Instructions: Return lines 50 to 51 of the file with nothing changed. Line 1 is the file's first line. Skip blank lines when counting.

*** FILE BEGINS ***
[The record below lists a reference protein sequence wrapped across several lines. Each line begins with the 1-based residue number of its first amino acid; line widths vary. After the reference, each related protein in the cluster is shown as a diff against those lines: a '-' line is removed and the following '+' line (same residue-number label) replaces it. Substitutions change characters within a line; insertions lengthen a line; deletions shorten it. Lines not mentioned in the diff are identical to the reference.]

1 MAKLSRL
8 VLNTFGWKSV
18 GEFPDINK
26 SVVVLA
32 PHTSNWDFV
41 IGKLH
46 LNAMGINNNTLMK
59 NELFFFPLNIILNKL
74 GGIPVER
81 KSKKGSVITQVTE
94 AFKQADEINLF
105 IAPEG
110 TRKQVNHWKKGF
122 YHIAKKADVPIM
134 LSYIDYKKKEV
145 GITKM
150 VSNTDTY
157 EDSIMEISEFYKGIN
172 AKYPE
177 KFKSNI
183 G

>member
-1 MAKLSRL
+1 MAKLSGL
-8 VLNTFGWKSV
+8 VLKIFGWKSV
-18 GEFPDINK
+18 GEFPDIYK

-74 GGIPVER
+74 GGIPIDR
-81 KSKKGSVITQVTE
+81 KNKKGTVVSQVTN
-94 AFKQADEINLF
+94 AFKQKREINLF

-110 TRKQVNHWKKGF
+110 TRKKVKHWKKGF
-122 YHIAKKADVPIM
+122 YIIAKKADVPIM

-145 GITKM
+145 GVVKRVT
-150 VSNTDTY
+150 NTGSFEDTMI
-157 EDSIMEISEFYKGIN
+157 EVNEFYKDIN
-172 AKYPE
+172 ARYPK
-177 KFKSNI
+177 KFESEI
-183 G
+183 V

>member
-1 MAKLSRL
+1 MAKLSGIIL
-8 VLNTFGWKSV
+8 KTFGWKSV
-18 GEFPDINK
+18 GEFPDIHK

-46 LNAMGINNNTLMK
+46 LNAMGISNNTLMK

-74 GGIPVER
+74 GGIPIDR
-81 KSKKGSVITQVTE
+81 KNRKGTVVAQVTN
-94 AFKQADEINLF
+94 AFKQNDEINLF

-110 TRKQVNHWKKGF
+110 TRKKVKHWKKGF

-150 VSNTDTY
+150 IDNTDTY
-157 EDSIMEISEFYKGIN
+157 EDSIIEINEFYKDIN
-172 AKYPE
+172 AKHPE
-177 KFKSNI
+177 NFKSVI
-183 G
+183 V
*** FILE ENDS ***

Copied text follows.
-183 G
+183 V